Myths and Truths

de_grey_hours_f-57-r_st-_nicholasDecember 6 is the day on the church’s calendar when St. Nicholas is celebrated. The myths around this saint from Myra (in present day Turkey) are many.  The bags of gold that he tossed into one home so that the daughters would have dowries and not be sold into prostitution become the origin of the gift-giving tradition we now have at this time of year. He is considered the patron saint of children because one story has Nicholas resurrecting three boys who had been slaughtered during a time of famine and were being prepared to be eaten. And he is credited with saving a ship full of sailors in a storm-tossed sea by calming the waters.  These are tales told in many cultures, and of course all relate directly to Christian theology.  Are they true?  Does it matter?

Where do mystery and reason meet?  One might argue, and certainly Joseph Campbell did so in his book and television series “The Power of Myth,” that they meet in theology, as both mystery and reason attempt, in their own ways, to express truth.  Where does myth end and truth begin?  Do we have to know?  There are many truths that can’t be confined to those things we perceive with our five senses and personally, I have never been hobbled by a need for certainty. I enjoy the universalizing process that any story can lead us through.

The danger of myths that feed our misperceptions about race, about various threats to our safety from vaccines to immigrants…well, that’s a topic for another day. There is a big difference between things we absolutely know to be true (but aren’t), and those things we know aren’t really true, but which we acknowledge still have something to teach us. A very provocative TED Talk takes on this very topic, if you are interested.

What matters, it seems to me, are the universal truths that the story of St. Nicholas expresses – the value of generosity, of helping those in need, and maybe most important at this time of year, being the calm during a storm (the quiet voice during a family argument perhaps? A peaceful presence among harried shoppers or co-workers?). These are truths we all could incorporate into our lives.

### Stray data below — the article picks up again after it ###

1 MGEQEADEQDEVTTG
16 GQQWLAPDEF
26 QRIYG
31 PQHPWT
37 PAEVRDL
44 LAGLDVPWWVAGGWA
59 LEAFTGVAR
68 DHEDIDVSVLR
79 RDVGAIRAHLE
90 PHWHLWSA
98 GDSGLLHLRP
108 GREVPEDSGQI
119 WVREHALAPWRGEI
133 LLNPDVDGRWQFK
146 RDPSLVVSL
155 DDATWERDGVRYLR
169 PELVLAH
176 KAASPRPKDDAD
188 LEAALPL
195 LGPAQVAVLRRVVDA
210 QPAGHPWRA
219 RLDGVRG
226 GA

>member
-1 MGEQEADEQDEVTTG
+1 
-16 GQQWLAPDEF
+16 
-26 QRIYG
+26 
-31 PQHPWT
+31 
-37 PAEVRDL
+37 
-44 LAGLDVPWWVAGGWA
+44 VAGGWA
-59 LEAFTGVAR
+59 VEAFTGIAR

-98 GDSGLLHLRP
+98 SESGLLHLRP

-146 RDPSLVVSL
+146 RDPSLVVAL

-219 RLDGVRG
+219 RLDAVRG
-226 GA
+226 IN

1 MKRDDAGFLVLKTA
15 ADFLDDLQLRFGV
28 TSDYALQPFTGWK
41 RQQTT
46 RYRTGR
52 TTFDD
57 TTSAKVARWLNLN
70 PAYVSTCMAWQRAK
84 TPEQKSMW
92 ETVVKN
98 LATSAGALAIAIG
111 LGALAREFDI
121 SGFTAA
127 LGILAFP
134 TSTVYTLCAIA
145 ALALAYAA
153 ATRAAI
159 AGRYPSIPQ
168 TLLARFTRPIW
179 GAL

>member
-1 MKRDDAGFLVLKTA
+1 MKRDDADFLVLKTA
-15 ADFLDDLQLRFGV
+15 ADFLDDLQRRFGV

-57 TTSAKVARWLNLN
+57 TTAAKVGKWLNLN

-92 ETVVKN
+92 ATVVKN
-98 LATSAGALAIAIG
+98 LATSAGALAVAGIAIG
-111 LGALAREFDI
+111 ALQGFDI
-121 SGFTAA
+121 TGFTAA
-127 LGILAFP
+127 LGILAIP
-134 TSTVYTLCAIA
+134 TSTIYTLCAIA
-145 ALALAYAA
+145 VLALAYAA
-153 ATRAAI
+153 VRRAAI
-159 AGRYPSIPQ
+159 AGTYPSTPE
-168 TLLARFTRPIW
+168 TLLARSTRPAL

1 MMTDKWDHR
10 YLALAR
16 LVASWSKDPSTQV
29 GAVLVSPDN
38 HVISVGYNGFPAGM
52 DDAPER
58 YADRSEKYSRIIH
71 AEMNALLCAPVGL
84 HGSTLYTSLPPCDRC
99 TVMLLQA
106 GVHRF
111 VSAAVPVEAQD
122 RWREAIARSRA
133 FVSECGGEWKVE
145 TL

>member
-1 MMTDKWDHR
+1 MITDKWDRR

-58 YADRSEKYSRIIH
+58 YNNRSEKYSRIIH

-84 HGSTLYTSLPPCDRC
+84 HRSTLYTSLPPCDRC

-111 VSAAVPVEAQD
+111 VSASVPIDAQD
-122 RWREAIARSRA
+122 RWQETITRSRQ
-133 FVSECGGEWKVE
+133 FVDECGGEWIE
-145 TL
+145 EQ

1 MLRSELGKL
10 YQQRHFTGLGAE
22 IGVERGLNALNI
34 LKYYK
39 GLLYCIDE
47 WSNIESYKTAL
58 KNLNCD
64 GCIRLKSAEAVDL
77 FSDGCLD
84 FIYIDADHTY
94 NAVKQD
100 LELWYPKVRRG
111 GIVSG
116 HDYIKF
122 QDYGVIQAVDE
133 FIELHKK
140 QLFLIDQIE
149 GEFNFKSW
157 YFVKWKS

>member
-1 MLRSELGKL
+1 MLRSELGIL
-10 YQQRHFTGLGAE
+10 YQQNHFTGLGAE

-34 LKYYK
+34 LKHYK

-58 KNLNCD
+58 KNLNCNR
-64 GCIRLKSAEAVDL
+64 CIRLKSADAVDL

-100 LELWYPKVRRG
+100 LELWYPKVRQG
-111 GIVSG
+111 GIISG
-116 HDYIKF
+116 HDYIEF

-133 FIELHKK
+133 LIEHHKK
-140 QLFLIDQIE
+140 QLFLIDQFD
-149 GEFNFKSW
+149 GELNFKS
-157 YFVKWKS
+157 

Close your eyes and return to your early childhood. Was there anything more wonderful than anticipating the return of that greatest of all myths, St. Nicholas in the guise of a gift-bearing Santa Claus? The evolution of our adult happiness hinges on turning that early eagerness for the gifts of things into a mature appreciation for the gifts of spirit – friendship, time, kindness, and, of course, music.

A gift for you then on this St. Nicholas Day – music by Estonian composer Arvo Part, which includes this text in the third part of his choral work Triodion:Ode III:

O Holy Saint Nicolas, Pray unto God for Us A rule of faith and a model of meekness, a teacher of abstinence hath the reality shewn thee unto thy flock; therewithal hast thou acquired: by humility – greatness, by poverty – riches; O Father hierarch Nicolas, intercede before Christ our God that our souls may be saved.

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This blog represents my attempt to put thoughts together on various things that seem to connect – in my mind anyway. More often than not new ideas first involve reaching back to what was and I can only hope that the prehistoric San cave painting at the top of this page inspires all kinds of connections between old and new.

Feel free to pass this message along to anyone who might be interested. You can simply subscribe (look for the “Subscribe” button at the top of the post) to get a reminder of new posts, or you can register with a user name and password in order to comment. If a community conversation comes out of this, all the better. We have so much to share and so much for which we can be grateful.